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Are we getting results?

Even as we discuss the logistical, manpower, and financial pressures on DPKO, I hope we do not leave aside the question of what precisely the international community is getting for its (admittedly modest) investment in peacekeeping. Is the current crop of missions producing political and humanitarian results? The UN, of course, endured intense soul searching during the 1990s about the efficacy of peacekeeping in the wake of the Bosnia and Rwanda missions. Today’s missions are far less scrutinized but I suspect that has more to do with a distracted media than it does an easing of the operational dilemmas facing peacekeepers in the field.

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Peacekeeping’s Future

First, just so we’re clear, DPKO has been growing — nominally, 25 percent in the past year alone — just not as fast as its operational commitments. Eight years ago, 520 people in New York supported roughly 40,000 military, police, and civilian personnel in the field. Today, about 1,200 support up to 140,000 mission personnel who work in more violent places than before (like eastern DR Congo, south Sudan, and Darfur).

Exactly how many work where at what time is hard to measure, as it takes the UN many months to fill a new position in NY or in the field. That inability to respond fast (apparently treasured by many of its member states), the growing combat risks posed by new missions, and the sheer size of the enterprise (spread over nearly 20 countries on four continents) mean that the UN is indeed approaching the breaking point (as it not only has to staff 140,000 field positions but find rotation replacements for most of them every 6-12 months). Pile on the departure in June of Under­secretary-general Jean-Marie Guehenno, who has ably managed UN peacekeeping’s expansion for nearly eight years, and the simultaneous scattering of UN personnel across NYC as their iconic but aging headquarters is gutted and rebuilt, and you have the makings of a severe morale and management crisis.

UN peacekeeping has a future if only because it will take years to finish the tasks it has already started, and because NATO is already jammed in Afghanistan, the EU risk-averse (though its new “battle groups” make ideal reinforcements for UN operations in crisis), and the African Union is broke. The AU has ambitious plans for peacekeeping but nothing like the money it needs, and donor train-and-equip programs may suck funds from development and good governance — and bad governance breeds war. So, UN peace­keeping has a future; it would be a better one if more developed state troops showed up on UN rosters outside the Middle East or if those same states paid their share of UN mission costs on time. UN PK costs $6.7 billion a year but its arrears are a fairly steady $2 billion, and it can’t borrow (at US insistence) even to stop wars (making for two-edged irony). When short of funds, it pays vendors first and troop contributors last. Both are needed but vendors quit sooner. Still, no troops, no peacekeeping. Tick, tock.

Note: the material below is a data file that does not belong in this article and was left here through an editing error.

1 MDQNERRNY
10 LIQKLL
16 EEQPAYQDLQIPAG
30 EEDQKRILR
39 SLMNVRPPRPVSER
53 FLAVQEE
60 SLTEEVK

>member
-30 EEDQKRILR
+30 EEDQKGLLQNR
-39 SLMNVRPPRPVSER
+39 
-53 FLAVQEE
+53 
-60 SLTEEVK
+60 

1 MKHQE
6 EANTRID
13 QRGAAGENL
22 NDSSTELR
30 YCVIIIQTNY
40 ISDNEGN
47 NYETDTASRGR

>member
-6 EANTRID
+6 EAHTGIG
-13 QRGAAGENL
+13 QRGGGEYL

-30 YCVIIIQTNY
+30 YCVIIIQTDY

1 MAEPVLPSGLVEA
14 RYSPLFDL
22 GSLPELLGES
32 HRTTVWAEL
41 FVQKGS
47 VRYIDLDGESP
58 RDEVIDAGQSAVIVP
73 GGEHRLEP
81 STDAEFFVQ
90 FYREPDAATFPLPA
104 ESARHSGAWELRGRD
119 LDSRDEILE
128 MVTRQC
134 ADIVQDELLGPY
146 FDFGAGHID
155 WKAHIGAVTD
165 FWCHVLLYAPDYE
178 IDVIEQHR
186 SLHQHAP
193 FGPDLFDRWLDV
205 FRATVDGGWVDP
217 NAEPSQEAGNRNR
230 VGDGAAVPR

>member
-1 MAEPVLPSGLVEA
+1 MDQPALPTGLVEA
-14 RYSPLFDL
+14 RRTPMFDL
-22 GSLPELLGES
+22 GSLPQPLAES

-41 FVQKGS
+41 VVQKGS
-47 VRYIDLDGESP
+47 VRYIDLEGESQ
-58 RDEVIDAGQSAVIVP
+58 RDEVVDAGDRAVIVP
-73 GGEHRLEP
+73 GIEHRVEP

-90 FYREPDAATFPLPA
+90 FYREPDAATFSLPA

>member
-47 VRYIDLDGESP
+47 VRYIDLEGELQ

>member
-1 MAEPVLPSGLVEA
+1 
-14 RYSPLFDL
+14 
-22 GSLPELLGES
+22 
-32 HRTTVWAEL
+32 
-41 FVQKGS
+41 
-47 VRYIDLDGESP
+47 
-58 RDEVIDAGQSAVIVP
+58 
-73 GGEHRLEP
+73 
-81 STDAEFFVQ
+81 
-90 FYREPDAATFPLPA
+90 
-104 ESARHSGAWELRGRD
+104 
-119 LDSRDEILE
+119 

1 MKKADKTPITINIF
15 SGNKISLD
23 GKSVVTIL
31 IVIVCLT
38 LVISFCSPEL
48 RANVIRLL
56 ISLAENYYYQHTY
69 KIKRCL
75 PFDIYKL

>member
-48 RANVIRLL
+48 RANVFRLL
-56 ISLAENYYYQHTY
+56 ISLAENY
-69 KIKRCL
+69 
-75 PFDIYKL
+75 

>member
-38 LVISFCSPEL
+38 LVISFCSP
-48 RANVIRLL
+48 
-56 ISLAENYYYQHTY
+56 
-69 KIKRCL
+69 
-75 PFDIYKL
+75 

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Peacekeeping’s Future

First, just so we’re clear, DPKO has been growing — nominally, 25 percent in the past year alone — just not as fast as its operational commitments. Eight years ago, 520 people in New York supported roughly 40,000 military, police, and civilian personnel in the field. Today, about 1,200 support up to 140,000 mission personnel who work in more violent places than before (like eastern DR Congo, south Sudan, and Darfur).